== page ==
Standardized and cost-effective biological sample collection, processing, and storage procedures are needed in large-scale epidemiological studies to provide material for testing a broad range of etiological hypotheses. One component of sample collection in the Prostate, Lung, Colorectal and Ovarian Cancer Screening Trial involves shipment of blood in acid-citrate-dextrose anticoagulant to a central processing laboratory, where 10% DMSO is added, and whole blood aliquots are cryopreserved. A single technician is able to routinely process 50–60 samples/day. Tests conducted to evaluate potential uses of cryopreserved whole blood showed successful EBV transformation (>90%, up to 20 months of storage). In addition, lymphocytes maintained good viability and stable T-cell:B-cell ratios, and T cells maintained the capacity to proliferate in response to solid phase anti-CD3/CD28 plus interleukin 2. Whole blood cryopreservation is a cost-effective approach to large-scale storage of viable cells in epidemiological studies.

Nonviable cellular DNA sources (e.g., frozen leukocytes and buccal cells) are adequate for most current genotyping needs in cancer epidemiology. Viable blood cells are a replenishable source of DNA and could potentially be used for cytogenetic and functional studies; however, the large sample numbers involved in epidemiological cohort studies often make it impractical to use standard lymphocyte separation techniques for long-term storage of viable cells. We applied a simple whole blood cryopreservation protocol to address this need in the PLCO2 Screening Trial (1, 2). In the present study we show that B-cell transformation by EBV, lymphocyte viability, and T-cell proliferation in response to solid phase anti-CD3/anti-CD28 plus IL-2 are maintained over time in cryopreserrved whole blood.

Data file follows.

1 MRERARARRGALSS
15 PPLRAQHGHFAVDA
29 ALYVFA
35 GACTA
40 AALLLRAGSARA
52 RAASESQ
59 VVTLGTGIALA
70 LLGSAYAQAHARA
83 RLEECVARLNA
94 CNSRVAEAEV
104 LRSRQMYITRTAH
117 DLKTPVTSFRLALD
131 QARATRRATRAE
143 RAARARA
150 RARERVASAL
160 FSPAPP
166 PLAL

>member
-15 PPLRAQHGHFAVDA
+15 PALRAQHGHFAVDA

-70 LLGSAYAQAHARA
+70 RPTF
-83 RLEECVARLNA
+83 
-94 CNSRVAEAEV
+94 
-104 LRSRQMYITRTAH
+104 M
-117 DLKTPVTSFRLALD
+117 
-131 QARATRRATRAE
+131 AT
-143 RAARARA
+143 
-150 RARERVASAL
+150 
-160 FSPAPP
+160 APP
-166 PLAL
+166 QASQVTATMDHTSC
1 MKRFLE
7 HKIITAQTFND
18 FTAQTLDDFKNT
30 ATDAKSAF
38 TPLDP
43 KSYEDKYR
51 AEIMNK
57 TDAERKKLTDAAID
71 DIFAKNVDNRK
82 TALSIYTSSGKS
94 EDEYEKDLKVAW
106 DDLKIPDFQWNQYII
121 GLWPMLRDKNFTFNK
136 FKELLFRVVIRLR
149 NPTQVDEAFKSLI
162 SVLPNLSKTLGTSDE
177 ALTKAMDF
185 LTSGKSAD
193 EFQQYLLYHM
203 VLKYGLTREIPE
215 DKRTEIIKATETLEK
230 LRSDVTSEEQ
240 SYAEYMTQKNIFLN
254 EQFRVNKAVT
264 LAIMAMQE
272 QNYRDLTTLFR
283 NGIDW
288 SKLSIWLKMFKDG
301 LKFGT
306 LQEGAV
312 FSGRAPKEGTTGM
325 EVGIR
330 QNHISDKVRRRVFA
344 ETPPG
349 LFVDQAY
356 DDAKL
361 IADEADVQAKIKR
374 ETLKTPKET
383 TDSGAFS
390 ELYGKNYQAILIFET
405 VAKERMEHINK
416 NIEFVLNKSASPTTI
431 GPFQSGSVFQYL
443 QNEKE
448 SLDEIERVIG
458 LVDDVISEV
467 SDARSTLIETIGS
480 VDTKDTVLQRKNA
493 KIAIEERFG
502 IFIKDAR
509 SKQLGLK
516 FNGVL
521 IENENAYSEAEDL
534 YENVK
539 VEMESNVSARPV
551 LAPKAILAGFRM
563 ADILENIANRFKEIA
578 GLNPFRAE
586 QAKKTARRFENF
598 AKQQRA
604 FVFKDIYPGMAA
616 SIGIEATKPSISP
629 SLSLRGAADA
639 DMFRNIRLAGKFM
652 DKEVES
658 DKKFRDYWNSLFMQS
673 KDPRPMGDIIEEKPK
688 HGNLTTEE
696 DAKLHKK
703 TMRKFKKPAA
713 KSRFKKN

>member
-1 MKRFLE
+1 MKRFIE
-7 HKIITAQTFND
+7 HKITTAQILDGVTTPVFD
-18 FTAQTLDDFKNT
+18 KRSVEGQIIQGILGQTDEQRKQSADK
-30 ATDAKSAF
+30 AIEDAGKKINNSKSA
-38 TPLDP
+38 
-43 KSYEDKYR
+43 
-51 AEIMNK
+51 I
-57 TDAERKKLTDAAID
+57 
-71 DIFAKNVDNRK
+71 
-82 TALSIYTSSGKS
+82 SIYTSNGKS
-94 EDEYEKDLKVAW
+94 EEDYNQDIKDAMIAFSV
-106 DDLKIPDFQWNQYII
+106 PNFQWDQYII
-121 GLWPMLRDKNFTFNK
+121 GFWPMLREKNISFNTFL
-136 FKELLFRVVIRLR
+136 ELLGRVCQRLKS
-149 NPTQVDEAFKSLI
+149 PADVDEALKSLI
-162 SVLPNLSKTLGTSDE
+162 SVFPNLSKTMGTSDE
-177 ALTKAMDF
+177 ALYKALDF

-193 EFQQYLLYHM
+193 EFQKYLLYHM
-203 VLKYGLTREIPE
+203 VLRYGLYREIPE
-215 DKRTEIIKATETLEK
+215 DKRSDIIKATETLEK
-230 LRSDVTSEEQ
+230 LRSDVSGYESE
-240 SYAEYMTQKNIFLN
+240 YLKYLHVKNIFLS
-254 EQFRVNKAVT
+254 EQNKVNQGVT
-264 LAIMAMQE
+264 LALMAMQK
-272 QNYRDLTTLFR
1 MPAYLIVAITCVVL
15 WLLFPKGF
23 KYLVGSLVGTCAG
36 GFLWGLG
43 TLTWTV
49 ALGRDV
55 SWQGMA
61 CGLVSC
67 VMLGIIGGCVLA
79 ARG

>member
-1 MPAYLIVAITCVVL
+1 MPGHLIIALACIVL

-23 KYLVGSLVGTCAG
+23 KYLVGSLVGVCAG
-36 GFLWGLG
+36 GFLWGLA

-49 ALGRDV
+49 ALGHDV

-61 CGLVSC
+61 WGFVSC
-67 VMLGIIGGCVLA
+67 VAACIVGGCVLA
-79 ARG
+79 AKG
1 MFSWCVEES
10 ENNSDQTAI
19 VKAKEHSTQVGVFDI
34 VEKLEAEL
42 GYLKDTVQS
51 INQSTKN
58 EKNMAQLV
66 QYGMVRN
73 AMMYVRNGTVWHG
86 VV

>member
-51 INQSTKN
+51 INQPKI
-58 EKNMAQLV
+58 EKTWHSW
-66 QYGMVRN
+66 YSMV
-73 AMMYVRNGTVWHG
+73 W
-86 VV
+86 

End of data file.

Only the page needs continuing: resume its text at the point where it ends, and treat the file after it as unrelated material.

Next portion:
We evaluated whole blood cryopreservation among screening arm participants in the PLCO Screening Trial (1, 2). At 10 screening centers, blood is collected in 2 × 10-ml acid-citrate-dextrose Vacutainer tubes (Becton Dickinson, Inc., Rutherford, NJ) and shipped ambient overnight to a single facility for processing. Upon receipt, blood is mixed, and sterile DMSO (Sigma, St. Louis, MO) is added to a final concentration of 10%. The samples are aliquoted to cryovials, cryopreserved using a controlled rate freezer (Cryomed) to −90°C, and stored in a vapor phase liquid nitrogen freezer. Sample processing is batched to limit the time between addition of DMSO and initiation of freeze (35 min). A single technician can aliquot 10–15 samples within the allotted time, depending on speed and experience. Pilot studies showed that lymphocytes from blood collected in acid-citrate-dextrose maintained viability equal or superior to other anticoagulants, especially at time points beyond 48 h, and that cryopreserved samples yielded viable lymphocytes.

Flow Cytometry.